Am J Sports Med. 2023 Sep 15:3635465231197374. doi: 10.1177/03635465231197374. Online ahead of print.
BACKGROUND: The overlapping biomechanical relationship between the lumbosacral spine and pelvis poses unique challenges to patients with concomitant pathologies limiting spinopelvic range of motion.
PURPOSE: To assess the influence of concomitant, symptomatic lumbosacral spine pathology on patient-reported outcome measures (PROMs) after hip arthroscopy for the treatment of femoroacetabular impingement (FAI) and symptomatic labral tears.
STUDY DESIGN: Cohort study; Level of evidence, 3.
METHODS: A retrospective query of prospectively collected data identified patients aged ≥18 years with a minimum 24-month follow-up who underwent hip arthroscopy by a single surgeon for the treatment of symptomatic labral tears secondary to FAI. Patients were stratified into cohorts based on the presence (hip-spine [HS]) or absence (matched control [MC]) of symptomatic lumbosacral spine pathology. Inclusion within the HS cohort required confirmation of lower back pain/symptoms on preoperative surveys plus a diagnosis of lumbosacral spine pathology verified by radiology reports and correlating clinical documentation. Patients with previous spine surgery were excluded. PROMs were compared between groups, along with rates of achieving minimal clinically important difference (MCID) thresholds, Patient Acceptable Symptom State (PASS) thresholds, revision arthroscopy, and conversion to total hip arthroplasty (THA).
RESULTS: A total of 70 patients with lumbosacral pathology were coarsened exact matched to 87 control patients without spinal pathology. The HS cohort had preoperative baseline scores that were significantly worse for nearly all PROMs. Follow-ups at 3, 6, 12, and 24 months displayed similar trends, with the HS cohort demonstrating significantly worse scores for most collected outcomes. However, at every time point, HS and MC patients exhibited similar magnitudes of improvement across all PROM and pain metrics. Furthermore, while significantly fewer HS patients achieved PASS for nearly all PROMs at 12- and 24-month follow-ups, MCID thresholds were reached at similar or greater rates across all PROMs relative to the MC cohort. Finally, there were no significant differences in rates of revision or THA between cohorts at maximum available follow-up.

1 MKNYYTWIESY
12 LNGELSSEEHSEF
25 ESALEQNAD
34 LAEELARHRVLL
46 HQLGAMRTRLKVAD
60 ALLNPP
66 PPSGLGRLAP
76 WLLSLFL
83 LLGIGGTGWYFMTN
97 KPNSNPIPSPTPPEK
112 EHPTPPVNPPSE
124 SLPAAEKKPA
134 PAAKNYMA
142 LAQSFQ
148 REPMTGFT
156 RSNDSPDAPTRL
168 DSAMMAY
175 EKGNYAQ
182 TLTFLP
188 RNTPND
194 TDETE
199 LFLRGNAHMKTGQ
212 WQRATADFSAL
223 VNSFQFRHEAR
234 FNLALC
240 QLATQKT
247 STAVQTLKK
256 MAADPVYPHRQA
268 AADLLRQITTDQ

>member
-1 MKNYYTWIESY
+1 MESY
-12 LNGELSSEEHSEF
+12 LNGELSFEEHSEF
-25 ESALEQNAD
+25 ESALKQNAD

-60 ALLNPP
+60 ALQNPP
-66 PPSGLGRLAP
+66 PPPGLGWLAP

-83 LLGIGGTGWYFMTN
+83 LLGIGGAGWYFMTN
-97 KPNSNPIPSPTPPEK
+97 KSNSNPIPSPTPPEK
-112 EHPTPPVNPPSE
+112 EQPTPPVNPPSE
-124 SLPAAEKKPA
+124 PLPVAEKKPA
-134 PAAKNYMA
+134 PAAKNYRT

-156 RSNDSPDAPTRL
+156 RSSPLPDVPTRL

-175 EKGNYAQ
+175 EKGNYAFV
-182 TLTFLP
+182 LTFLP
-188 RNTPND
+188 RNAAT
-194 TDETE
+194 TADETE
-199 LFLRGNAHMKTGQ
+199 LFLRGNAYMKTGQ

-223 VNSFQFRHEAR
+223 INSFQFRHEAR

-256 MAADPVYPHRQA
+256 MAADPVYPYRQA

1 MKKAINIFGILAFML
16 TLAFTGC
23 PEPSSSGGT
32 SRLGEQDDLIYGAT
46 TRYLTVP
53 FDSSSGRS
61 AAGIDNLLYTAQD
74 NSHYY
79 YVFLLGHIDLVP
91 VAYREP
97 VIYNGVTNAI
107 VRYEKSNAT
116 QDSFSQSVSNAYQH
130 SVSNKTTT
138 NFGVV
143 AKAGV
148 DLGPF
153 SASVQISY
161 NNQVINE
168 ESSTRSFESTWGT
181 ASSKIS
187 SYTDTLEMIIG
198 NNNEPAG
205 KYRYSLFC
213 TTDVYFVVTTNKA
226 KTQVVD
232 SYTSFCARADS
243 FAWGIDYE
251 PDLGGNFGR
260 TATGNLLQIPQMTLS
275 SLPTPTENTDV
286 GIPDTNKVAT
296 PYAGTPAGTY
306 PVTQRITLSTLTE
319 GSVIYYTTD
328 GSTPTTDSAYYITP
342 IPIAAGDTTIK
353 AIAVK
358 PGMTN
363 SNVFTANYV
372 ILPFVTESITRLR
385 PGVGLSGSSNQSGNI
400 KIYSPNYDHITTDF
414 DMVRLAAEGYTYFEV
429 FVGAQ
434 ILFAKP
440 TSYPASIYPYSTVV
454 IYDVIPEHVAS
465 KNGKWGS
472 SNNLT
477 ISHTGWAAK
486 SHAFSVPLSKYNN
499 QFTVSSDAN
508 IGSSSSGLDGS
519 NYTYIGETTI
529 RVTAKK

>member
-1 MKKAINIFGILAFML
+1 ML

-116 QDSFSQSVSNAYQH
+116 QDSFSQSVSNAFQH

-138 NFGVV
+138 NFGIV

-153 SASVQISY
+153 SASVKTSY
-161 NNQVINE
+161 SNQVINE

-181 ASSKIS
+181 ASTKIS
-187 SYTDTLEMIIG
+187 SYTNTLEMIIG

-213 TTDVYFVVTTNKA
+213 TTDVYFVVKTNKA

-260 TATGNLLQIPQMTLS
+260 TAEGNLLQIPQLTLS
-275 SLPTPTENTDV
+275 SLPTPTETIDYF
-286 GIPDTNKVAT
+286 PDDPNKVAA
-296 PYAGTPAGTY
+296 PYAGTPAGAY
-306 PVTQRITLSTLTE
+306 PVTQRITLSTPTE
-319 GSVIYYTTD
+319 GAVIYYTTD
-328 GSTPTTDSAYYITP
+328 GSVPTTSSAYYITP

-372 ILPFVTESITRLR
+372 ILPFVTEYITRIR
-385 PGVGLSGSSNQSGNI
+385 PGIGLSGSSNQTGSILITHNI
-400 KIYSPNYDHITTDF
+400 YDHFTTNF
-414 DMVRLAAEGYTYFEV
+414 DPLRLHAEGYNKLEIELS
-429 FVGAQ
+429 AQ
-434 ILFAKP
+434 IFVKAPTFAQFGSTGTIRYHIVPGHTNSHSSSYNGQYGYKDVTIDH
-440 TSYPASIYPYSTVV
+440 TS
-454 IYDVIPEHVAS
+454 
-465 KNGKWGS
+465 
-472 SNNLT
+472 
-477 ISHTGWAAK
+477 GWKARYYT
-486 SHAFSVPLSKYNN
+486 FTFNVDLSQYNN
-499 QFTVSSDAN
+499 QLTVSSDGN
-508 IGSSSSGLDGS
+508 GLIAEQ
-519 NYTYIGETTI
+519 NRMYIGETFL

CONCLUSION: After hip arthroscopy to address labral tears in the setting of FAI, patients with symptomatic lumbosacral pathologies and no history of spine surgery were found to exhibit inferior pre- and postoperative PROMs but achieved statistically similar clinical benefit and rates of PROM improvement through 24-month follow-up compared with the MC cohort with isolated hip disease. These findings aid in providing a realistic recovery timeline and evidence that coexisting hip and spine disorders are not a contraindication for arthroscopic hip preservation surgery.